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A short story in small installments: PART IV

Caspertina Passala woke, her head snapping up from where it had been cricked on her shoulder. Hermes, the Macaw startled. He ruffled his carmine nape, squawked, “Shut the door!” and flew off.

Caspertina Passala had been dreaming. She was twenty-one years old and she was in love.

She was walking on Hafling Hill where, the night before, she had strolled hand-in-hand with her beloved. The air was fresh with the scent of Jacarandas and their purple blossoms—glinting nearly white in the twilight—fluttered down when the breeze caressed the tree branches and the petals settled in her black hair. Fireflies flickered to life, calling for mates. She was gripped with such a longing for that very moment of which she was drinking so deeply that her whole body quivered. She would burst! And she turned and ran home, feeling the warm air on her bare arms with every stride.

She threw open the shed door and lit the lamp, turning up its wick to cast a circle of light, and from the storage she took three kilos of clay and began to wedge it. She kneaded and felt its honest earthiness between her fingers as it became warmer and more pliable, solid and smooth, like the comforting weight of a lover. She rolled the clay into long pieces, one and then another and another, in long lines; and then she coiled them together, one on top of the other, and then another to make a bowl, creating a shape strong enough and wide enough for all her yearning. Fireflies poured through the open door to settle above her in a pulsing corona. She turned this way and that, trying to see them properly as they hovered around her. A sigh of wonder and delight came from her throat. No one had told her of such marvels!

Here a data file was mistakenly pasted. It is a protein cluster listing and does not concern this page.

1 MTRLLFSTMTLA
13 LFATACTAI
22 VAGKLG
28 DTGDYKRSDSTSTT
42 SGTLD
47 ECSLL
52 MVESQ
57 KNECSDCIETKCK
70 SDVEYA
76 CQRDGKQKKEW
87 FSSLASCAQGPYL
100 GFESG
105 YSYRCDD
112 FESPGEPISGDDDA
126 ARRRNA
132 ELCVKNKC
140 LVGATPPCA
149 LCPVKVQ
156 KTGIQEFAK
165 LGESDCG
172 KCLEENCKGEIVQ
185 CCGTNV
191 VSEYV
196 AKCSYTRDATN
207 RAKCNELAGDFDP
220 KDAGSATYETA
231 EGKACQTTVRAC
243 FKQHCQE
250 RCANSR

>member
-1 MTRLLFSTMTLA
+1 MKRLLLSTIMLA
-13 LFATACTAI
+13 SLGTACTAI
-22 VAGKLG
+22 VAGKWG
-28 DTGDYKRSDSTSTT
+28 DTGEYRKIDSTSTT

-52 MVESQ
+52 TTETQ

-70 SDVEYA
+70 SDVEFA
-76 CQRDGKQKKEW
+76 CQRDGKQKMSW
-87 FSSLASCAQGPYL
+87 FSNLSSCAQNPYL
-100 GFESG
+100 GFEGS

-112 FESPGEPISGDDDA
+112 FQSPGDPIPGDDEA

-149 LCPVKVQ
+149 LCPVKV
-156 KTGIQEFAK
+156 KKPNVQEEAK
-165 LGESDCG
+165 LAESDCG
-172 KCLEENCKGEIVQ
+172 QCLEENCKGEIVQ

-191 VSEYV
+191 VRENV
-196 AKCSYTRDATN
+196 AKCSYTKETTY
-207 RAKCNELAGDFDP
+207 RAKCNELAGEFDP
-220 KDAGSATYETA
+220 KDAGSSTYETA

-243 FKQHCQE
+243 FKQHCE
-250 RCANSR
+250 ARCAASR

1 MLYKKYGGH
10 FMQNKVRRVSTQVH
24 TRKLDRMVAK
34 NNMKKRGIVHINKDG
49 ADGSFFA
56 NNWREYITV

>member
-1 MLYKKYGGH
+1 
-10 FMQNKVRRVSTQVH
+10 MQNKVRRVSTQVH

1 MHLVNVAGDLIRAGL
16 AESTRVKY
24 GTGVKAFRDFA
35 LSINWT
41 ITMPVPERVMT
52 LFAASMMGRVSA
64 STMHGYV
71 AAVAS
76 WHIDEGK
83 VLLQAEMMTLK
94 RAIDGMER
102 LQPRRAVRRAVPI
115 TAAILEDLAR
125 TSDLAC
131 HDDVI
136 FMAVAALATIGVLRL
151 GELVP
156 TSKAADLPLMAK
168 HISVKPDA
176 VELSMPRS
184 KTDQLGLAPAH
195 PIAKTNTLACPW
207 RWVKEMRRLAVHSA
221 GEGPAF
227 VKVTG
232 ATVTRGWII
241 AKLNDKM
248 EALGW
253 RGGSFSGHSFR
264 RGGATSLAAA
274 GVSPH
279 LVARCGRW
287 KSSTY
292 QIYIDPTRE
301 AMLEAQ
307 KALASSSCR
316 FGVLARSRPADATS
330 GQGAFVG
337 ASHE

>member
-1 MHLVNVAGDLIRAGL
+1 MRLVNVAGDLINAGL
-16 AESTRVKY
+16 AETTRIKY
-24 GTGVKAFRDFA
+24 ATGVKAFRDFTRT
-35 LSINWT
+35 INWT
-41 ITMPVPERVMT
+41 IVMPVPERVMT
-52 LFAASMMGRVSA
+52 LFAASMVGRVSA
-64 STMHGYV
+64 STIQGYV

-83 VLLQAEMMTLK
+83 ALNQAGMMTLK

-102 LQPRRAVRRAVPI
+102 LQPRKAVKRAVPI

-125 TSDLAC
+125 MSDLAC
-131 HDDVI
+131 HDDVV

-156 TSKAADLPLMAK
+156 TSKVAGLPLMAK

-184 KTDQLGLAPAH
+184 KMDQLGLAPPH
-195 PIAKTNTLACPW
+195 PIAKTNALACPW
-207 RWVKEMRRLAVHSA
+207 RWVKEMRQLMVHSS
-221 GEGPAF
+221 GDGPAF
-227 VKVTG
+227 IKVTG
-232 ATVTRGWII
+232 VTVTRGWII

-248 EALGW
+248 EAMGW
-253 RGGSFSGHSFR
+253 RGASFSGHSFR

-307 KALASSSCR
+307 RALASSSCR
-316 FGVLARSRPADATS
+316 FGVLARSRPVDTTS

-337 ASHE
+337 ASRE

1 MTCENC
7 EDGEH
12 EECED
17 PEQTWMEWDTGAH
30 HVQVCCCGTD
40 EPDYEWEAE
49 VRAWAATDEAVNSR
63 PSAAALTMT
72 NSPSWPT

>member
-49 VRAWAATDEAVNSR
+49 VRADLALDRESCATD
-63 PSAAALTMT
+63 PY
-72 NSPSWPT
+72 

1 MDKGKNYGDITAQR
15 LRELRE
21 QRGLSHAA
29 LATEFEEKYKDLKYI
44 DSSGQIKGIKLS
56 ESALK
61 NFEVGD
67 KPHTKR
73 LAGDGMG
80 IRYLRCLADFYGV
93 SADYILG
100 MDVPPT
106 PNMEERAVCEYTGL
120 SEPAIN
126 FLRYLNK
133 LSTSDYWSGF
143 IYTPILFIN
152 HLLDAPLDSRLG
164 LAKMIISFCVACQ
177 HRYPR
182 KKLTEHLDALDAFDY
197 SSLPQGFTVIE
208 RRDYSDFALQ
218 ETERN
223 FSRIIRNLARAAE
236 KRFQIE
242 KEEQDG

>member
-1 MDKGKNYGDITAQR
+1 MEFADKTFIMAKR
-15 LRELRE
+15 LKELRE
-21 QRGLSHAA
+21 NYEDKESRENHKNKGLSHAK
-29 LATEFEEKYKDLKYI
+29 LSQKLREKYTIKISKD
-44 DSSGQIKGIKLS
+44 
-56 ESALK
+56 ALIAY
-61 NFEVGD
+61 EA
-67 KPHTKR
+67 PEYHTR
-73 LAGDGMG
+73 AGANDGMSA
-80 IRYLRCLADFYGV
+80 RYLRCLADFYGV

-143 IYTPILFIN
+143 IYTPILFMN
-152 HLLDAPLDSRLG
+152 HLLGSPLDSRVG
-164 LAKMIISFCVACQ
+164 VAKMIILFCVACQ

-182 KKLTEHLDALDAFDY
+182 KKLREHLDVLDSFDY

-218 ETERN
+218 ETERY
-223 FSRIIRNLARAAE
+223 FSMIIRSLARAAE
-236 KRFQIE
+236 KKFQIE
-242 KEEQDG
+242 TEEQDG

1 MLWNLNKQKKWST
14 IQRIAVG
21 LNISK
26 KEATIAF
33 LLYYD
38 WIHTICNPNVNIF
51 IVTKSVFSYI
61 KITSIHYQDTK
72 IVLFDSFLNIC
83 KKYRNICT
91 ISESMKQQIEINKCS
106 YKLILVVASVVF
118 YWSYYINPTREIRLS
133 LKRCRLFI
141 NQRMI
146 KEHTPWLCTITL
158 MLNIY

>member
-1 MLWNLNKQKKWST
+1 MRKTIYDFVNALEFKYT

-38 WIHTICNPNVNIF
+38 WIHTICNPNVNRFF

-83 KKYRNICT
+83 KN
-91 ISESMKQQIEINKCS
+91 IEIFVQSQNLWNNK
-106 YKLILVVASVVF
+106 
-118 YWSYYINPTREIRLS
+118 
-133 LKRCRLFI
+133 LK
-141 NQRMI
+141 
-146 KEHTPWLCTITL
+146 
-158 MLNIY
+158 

She flattened the sides of her pot with the paddle, closing her eyes to listen to the rhythmic slaps. But not too much; she wanted the marks of her making to be there; for the pot to live and breathe. Then she smoothed the bottom with the stone kidney, stroking, stroking, stroking its silkiness.

Caspertina Passala remembered all this—no, relived it in a waking dream—feeling boundless love and a ravenous, pining joy for life.

“I have lived,” she said aloud to herself. “I have really lived.”

And she wept.

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